Max Reinhardt once characterised the being of
this exceptional artist as "a star in the immediate vicinity of
Michael Chekhov, nephew of the famous writer
Anton Chekhov, was always on the search for his theater, the "theater
of the future", as he named it.
At the age of 21 Chekhov entered the Moscow Artists
Theater Ensemble McHAT). Konstantin Stanilavski recognised in
those days that behind the melancholia in Chekhov's look the spirit
of a genius was resting. Very soon Chekhov advanced to one of
the most significant artists of the McHAT.
Stanislavski once said: "If you want to understand
my method, then take a look at Michael Chekhov". Nevertheless
the language of Stanislavski and that of Chekhov originate from
two different worlds. Chekhov's idea of a modern theater often
contradicted that of the old master Stanislavski. After Wachtangov's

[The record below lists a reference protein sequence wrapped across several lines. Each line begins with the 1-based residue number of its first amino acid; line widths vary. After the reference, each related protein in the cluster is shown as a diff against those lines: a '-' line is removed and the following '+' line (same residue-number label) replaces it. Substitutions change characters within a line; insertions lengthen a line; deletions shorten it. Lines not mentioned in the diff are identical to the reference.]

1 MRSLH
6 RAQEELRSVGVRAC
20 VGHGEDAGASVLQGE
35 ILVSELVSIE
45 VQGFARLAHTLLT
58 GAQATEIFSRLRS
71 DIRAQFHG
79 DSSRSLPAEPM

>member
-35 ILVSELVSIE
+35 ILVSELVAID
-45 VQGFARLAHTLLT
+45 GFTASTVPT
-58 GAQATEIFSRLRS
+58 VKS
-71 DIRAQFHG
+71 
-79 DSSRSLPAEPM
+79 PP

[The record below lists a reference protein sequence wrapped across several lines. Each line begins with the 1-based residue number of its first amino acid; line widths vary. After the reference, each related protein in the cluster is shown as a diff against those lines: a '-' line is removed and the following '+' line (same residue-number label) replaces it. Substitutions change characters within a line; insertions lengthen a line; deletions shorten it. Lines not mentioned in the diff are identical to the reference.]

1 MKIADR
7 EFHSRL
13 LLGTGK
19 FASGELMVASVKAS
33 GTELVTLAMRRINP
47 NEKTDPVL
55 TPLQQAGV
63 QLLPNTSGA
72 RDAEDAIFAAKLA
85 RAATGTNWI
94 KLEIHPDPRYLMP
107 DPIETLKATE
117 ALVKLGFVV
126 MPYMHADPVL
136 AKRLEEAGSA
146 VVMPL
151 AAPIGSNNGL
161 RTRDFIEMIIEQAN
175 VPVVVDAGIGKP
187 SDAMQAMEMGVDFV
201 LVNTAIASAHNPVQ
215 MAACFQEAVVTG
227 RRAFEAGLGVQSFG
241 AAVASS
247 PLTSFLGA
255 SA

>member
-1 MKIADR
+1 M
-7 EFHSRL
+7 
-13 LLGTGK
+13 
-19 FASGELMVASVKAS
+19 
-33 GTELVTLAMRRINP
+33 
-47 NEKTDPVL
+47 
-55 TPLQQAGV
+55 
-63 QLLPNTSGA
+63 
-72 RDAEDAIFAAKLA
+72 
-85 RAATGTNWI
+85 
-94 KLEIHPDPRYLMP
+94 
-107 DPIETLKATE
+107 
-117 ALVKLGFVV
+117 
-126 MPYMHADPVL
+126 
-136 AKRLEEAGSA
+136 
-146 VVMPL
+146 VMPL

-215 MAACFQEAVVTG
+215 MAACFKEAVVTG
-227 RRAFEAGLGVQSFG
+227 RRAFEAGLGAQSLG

death Chekhov took over the direction of Moscow's second artists
theater. He gathered here new experiences and developped the basis
of his method. A willful and bold interpretation of Hamlet aroused
the opposition of many collegues and shortly afterwards of the
stalinist rulorship. Chekhov had to leave Russia and went to Berlin.
A restless time followed. Chekhov worked in the baltic area, in
Paris, Vienna and Berlin. Beside his artistic work he deepened
during this time his study of anthroposophy, which became more
and more the basis of his work.
During a USA-tour he was "discovered" by Beatrice
Straight in a Broadway performance and she invited him to Darlington-Hall
(England) to found a new theater school.
At the outbreak of the second world war the school
moved to Ridgefield (Connecticut, USA). "The Chekhov Players",
a tournee-theater, was founded and it performed very successfully
in the united states. However the group fell apart as some of
the players were orderd to the front. Chekhov spent the last years
of his life in Hollywood. He worked as actor in many film productions
and taught many students, among which famous actors such as Marilyn
Monroe, Yul Brenner, Anthony Quinn to name just a few. During
this time he wrote down his methodical work "To the actor", which
was then forgotten for many years after his death in 1955.